Completion of the sale will leave Brent Walker with less than pounds 5m of assets offset by more than pounds 500m of debts owed to a consortium of banks, most of which have written off the bad loans. There will be no return for shareholders and its shares will be delisted at the end of the month.
Nomura's acquisition of William Hill's 1,500 betting offices makes it the second-largest bookmaker in Britain after Ladbroke. It is understood to have outbid rival Bass, which owns the smaller Coral chain, as well as a venture capital-backed management buyout. The Japanese takeover is likely to signal the end for the incumbent management.
Guy Hands, head of Nomura's principal finance group, said: "William Hill has a great future. We will create a new independent force in British betting which will stimulate greater competition in the industry."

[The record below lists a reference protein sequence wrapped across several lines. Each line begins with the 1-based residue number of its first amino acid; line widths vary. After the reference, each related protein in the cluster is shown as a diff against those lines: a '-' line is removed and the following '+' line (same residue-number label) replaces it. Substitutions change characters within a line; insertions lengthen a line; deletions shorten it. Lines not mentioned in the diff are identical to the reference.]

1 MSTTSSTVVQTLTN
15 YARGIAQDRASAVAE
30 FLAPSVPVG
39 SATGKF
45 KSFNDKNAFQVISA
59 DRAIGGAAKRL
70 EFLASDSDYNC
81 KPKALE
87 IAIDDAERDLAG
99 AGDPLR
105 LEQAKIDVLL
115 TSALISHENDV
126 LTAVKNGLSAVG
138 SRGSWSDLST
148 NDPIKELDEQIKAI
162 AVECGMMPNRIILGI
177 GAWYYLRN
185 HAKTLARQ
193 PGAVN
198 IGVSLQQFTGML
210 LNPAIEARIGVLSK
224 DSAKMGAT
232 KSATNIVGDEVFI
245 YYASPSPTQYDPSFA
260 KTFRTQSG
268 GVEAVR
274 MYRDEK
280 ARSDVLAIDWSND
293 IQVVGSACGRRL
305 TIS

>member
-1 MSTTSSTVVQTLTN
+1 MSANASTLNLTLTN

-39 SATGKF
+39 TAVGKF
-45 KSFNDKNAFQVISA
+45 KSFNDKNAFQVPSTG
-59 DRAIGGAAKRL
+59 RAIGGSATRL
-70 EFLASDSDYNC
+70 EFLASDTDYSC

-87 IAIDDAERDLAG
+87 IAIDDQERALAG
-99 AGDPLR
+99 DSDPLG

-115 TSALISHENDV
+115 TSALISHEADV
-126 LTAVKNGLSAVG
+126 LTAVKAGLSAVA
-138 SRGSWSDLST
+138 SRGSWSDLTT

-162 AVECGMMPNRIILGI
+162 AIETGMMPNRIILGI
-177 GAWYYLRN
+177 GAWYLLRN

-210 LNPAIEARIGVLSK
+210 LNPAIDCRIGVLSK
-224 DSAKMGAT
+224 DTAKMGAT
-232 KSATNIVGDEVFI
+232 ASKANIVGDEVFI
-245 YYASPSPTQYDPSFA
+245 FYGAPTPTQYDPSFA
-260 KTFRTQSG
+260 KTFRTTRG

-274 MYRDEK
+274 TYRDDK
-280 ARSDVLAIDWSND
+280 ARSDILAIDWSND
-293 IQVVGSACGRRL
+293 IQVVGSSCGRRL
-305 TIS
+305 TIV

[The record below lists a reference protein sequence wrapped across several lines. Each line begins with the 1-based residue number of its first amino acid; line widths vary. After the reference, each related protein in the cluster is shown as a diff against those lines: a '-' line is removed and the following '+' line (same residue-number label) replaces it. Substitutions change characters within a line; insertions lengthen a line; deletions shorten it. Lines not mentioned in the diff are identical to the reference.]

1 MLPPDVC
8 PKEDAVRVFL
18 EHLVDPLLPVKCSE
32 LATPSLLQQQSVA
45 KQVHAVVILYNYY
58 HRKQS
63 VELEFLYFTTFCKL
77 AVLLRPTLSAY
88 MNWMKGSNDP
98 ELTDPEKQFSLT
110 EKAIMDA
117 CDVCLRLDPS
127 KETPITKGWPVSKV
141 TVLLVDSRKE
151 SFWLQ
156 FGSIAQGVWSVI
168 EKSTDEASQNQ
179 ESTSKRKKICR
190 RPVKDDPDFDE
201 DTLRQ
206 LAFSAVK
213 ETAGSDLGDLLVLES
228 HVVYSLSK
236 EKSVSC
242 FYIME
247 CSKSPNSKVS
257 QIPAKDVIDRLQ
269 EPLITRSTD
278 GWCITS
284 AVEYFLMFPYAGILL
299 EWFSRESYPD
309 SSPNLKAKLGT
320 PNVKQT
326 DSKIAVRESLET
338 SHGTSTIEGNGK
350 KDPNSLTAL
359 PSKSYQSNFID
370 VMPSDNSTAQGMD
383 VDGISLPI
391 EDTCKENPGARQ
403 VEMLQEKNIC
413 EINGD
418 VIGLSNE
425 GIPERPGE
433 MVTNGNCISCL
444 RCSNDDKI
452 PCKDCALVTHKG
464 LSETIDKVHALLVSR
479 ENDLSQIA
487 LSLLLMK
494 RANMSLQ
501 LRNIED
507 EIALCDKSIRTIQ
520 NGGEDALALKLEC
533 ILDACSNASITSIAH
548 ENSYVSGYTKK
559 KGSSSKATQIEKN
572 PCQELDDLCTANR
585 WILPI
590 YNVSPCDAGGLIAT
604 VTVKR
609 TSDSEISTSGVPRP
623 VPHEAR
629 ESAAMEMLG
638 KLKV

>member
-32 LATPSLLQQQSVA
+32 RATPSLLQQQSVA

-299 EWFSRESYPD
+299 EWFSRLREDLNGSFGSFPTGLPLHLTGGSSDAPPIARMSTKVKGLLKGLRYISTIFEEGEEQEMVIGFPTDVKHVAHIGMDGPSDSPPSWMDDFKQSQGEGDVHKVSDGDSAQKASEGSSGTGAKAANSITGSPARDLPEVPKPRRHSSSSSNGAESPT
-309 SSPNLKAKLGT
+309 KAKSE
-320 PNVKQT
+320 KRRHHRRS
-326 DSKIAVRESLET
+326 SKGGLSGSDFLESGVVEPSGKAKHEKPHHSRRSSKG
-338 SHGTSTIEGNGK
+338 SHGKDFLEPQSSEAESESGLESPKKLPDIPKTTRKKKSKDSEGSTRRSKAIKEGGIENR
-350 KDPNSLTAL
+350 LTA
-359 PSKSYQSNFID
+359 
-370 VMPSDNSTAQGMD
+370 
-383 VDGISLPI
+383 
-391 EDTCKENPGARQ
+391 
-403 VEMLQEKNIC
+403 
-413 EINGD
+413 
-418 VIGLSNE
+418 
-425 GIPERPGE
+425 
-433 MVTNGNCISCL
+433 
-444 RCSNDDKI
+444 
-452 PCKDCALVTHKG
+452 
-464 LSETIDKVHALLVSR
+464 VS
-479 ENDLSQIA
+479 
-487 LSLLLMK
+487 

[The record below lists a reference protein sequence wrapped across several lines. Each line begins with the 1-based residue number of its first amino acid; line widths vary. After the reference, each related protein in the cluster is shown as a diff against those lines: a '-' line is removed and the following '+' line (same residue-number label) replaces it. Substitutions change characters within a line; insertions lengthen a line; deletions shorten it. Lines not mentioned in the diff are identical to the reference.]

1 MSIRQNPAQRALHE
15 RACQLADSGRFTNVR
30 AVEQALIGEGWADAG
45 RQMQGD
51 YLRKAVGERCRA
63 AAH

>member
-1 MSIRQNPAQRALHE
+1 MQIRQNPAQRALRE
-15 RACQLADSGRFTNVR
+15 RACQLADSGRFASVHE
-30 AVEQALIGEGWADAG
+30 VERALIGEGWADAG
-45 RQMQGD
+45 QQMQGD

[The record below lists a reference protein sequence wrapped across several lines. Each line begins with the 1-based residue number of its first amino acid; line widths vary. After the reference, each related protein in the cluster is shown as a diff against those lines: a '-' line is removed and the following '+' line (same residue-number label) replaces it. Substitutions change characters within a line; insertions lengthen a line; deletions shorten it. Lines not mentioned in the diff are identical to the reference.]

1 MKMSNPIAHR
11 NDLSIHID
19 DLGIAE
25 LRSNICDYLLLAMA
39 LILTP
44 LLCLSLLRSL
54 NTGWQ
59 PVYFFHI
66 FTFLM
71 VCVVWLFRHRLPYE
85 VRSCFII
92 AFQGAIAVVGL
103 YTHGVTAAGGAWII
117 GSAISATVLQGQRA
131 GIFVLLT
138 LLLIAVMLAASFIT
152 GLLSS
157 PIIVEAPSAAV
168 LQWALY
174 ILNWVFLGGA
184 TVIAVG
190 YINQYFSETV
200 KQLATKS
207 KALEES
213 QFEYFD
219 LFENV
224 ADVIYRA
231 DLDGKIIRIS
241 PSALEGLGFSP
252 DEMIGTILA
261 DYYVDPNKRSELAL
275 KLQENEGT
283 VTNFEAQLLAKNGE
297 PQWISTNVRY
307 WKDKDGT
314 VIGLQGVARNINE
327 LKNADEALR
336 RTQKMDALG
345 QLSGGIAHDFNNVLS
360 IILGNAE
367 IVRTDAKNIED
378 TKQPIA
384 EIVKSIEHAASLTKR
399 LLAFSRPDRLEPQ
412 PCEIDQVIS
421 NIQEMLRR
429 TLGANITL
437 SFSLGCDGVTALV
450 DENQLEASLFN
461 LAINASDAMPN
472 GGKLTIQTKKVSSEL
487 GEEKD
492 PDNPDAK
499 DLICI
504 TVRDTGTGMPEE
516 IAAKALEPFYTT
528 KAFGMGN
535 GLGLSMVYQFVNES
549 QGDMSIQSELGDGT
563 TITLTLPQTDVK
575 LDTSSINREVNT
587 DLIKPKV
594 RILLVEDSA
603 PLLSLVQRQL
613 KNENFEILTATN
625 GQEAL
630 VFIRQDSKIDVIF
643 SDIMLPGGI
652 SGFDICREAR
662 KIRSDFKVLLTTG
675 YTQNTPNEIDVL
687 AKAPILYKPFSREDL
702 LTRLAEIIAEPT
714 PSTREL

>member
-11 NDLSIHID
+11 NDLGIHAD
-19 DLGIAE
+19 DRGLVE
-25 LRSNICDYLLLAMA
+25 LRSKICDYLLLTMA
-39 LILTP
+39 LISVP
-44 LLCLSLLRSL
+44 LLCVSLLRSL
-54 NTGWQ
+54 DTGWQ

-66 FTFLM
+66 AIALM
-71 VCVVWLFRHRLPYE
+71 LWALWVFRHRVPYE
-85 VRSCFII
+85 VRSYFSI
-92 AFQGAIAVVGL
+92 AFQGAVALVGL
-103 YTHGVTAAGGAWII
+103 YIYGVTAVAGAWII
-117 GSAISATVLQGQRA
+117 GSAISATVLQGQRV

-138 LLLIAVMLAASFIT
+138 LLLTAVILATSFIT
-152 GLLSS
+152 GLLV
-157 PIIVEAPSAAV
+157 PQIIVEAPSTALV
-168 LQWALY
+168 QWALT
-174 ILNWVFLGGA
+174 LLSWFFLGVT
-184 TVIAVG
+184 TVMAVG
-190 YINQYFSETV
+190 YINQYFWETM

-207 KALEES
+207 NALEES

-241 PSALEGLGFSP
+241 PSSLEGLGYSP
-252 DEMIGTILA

Nomura has made a series of large acquisitions in Britain recently, including 5,400 pubs to make it the country's largest pub landlord, a train leasing company and a portfolio of Ministry of Defence housing. Its strategy in each case has been to use the strong cash flow from the assets to back bond issues ahead of a planned flotation of the business after between three and five years.